There’s also a female president, who we don’t get to know but do hear from her as she addresses the nation from time to time. It is unknown whether or not we should trust her — personally, I would not.
In one of their opening chapters, (spoilers) there is a bit of action that ends with someone dead. If you must know, due to triggering matters, (SPOILERS!) this specific character is nearly car jacked and gets their face blown via a gunman. Scary stuff, indeed — and so very sad.
And after a long drive through unknown areas, Reese and David hit a snag in their travels, crashing into something and then begin to wake up twenty-seven days later in a mysterious hospital. If you think this is where our plot begins to drop, you’re wrong. It’s only just beginning. Both are reunited not long afterwards and in a short few days they are released back home to their families on one condition: they can’t tell anyone of their fast, advanced treatment in regards to their injuries.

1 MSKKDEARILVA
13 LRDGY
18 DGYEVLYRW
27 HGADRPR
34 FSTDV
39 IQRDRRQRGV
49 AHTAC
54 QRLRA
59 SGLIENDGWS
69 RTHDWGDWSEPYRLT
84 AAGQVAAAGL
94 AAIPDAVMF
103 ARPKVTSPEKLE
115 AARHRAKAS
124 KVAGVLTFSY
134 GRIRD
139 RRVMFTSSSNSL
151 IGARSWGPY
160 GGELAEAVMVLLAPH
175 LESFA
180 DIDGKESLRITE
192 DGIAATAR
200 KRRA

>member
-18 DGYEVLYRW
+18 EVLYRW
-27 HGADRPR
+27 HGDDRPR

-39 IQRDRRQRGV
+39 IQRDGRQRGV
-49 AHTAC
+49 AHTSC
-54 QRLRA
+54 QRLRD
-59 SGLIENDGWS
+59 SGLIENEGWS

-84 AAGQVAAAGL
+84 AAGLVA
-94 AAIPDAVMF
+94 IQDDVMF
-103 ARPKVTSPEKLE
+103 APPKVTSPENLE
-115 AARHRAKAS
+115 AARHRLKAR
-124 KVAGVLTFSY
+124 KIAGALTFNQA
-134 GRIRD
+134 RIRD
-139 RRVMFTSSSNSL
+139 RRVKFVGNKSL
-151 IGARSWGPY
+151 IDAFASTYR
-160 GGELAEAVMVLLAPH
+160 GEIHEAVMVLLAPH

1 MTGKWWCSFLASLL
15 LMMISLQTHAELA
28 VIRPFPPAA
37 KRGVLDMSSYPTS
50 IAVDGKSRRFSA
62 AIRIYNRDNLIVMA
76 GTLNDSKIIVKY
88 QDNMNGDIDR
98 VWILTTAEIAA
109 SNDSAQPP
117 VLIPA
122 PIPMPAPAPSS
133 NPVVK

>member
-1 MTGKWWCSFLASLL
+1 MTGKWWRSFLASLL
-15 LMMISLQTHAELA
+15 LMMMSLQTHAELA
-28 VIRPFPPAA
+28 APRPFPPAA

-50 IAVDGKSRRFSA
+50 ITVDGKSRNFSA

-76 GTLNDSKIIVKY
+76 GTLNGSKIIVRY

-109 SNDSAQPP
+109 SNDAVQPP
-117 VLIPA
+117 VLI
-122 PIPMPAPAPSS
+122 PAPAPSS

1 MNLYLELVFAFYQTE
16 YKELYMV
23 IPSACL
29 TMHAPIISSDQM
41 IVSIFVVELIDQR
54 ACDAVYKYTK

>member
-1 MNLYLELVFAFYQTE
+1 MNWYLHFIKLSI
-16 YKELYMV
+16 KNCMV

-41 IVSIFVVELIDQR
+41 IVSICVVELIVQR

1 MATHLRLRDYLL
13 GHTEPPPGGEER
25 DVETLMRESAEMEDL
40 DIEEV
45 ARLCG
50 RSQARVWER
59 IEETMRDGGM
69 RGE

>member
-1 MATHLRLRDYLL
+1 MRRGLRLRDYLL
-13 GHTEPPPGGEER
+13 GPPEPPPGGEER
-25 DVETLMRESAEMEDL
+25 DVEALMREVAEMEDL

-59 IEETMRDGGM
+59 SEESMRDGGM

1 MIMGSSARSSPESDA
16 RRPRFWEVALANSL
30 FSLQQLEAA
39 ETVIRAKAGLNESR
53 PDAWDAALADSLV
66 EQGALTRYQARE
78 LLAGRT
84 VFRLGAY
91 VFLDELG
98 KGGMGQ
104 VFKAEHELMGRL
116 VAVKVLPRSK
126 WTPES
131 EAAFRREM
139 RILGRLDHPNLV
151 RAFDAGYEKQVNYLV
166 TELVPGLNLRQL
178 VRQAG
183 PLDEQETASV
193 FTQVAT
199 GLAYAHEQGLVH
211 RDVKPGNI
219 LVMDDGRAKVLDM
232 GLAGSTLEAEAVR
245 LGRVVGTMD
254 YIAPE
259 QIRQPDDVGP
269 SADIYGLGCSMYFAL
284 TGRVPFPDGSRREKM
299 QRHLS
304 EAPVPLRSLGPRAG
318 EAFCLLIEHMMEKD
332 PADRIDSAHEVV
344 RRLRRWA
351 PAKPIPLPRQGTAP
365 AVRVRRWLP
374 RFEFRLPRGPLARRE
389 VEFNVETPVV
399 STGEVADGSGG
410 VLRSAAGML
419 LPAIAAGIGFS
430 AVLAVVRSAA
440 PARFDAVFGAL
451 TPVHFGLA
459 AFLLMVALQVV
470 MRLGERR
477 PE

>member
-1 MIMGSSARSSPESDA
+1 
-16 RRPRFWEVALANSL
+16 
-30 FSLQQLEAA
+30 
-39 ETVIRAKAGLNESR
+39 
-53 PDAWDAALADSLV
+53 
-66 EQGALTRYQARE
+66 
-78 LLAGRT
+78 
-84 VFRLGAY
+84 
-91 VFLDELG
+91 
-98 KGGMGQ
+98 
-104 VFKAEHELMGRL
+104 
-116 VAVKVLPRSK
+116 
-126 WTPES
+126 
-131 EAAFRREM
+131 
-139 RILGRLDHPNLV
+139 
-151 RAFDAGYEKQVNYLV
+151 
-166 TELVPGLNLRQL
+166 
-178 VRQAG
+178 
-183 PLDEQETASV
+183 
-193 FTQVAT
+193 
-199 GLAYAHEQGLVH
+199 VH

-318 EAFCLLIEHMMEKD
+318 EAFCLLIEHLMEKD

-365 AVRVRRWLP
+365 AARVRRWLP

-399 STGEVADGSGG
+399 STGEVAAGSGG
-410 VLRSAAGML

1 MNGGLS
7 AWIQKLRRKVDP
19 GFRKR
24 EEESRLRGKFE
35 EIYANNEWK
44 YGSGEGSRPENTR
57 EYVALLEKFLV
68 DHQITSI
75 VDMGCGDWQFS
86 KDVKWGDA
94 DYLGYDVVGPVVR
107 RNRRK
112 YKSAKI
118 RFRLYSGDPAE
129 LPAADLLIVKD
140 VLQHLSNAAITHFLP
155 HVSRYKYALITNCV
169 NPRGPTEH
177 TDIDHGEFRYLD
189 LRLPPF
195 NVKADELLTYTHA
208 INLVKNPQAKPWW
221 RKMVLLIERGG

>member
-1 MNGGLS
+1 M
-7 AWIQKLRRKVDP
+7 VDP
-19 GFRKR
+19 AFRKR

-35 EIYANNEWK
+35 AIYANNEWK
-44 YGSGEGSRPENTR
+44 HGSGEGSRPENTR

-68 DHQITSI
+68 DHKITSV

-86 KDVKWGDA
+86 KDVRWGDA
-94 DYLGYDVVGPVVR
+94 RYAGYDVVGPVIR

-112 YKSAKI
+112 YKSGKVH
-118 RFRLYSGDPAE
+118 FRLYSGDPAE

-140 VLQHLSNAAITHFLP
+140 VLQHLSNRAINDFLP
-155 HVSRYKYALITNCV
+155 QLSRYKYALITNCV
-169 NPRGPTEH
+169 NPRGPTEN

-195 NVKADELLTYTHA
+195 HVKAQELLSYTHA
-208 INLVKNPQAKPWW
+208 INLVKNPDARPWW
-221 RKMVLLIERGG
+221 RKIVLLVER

Upon discovering some scars, which soon fade, Reese begins to wonder: what the hell just happened to me?!
During her first days back home she can’t help but to feel a little off. Why were these scars fading? What had happened to them? Why all the mystery in both her treatment and the world around her? What was this government hiding from their citizens? And as she begins to piece various things together and tumble into a newly formed romance with Amber, she discovers more and more strange happenings.